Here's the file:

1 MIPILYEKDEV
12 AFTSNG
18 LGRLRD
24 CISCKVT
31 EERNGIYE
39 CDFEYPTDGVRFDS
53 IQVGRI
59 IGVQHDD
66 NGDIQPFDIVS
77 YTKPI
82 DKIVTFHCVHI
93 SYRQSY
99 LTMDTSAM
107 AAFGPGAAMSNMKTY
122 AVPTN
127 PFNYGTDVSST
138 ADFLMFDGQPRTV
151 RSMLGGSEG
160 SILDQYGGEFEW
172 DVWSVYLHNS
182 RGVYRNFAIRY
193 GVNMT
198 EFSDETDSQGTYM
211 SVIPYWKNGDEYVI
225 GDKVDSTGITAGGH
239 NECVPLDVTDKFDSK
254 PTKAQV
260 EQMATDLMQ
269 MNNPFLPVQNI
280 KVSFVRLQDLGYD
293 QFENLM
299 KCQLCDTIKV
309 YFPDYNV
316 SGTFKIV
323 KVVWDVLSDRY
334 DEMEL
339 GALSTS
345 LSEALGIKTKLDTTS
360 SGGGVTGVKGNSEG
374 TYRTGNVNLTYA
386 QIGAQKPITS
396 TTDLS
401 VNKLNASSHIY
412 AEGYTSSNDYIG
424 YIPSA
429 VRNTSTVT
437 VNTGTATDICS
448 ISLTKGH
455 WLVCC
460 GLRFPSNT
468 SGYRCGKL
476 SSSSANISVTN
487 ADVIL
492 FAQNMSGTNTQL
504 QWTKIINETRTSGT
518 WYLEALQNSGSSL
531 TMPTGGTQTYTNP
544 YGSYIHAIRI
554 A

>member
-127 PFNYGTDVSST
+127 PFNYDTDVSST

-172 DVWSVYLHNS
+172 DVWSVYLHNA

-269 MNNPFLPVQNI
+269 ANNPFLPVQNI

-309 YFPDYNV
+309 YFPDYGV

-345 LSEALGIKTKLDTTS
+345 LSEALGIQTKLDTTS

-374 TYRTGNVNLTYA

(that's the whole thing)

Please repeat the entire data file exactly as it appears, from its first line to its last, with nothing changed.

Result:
1 MIPILYEKDEV
12 AFTSNG
18 LGRLRD
24 CISCKVT
31 EERNGIYE
39 CDFEYPTDGVRFDS
53 IQVGRI
59 IGVQHDD
66 NGDIQPFDIVS
77 YTKPI
82 DKIVTFHCVHI
93 SYRQSY
99 LTMDTSAM
107 AAFGPGAAMSNMKTY
122 AVPTN
127 PFNYGTDVSST
138 ADFLMFDGQPRTV
151 RSMLGGSEG
160 SILDQYGGEFEW
172 DVWSVYLHNS
182 RGVYRNFAIRY
193 GVNMT
198 EFSDETDSQGTYM
211 SVIPYWKNGDEYVI
225 GDKVDSTGITAGGH
239 NECVPLDVTDKFDSK
254 PTKAQV
260 EQMATDLMQ
269 MNNPFLPVQNI
280 KVSFVRLQDLGYD
293 QFENLM
299 KCQLCDTIKV
309 YFPDYNV
316 SGTFKIV
323 KVVWDVLSDRY
334 DEMEL
339 GALSTS
345 LSEALGIKTKLDTTS
360 SGGGVTGVKGNSEG
374 TYRTGNVNLTYA
386 QIGAQKPITS
396 TTDLS
401 VNKLNASSHIY
412 AEGYTSSNDYIG
424 YIPSA
429 VRNTSTVT
437 VNTGTATDICS
448 ISLTKGH
455 WLVCC
460 GLRFPSNT
468 SGYRCGKL
476 SSSSANISVTN
487 ADVIL
492 FAQNMSGTNTQL
504 QWTKIINETRTSGT
518 WYLEALQNSGSSL
531 TMPTGGTQTYTNP
544 YGSYIHAIRI
554 A

>member
-127 PFNYGTDVSST
+127 PFNYDTDVSST

-172 DVWSVYLHNS
+172 DVWSVYLHNA

-269 MNNPFLPVQNI
+269 ANNPFLPVQNI

-309 YFPDYNV
+309 YFPDYGV

-345 LSEALGIKTKLDTTS
+345 LSEALGIQTKLDTTS

-374 TYRTGNVNLTYA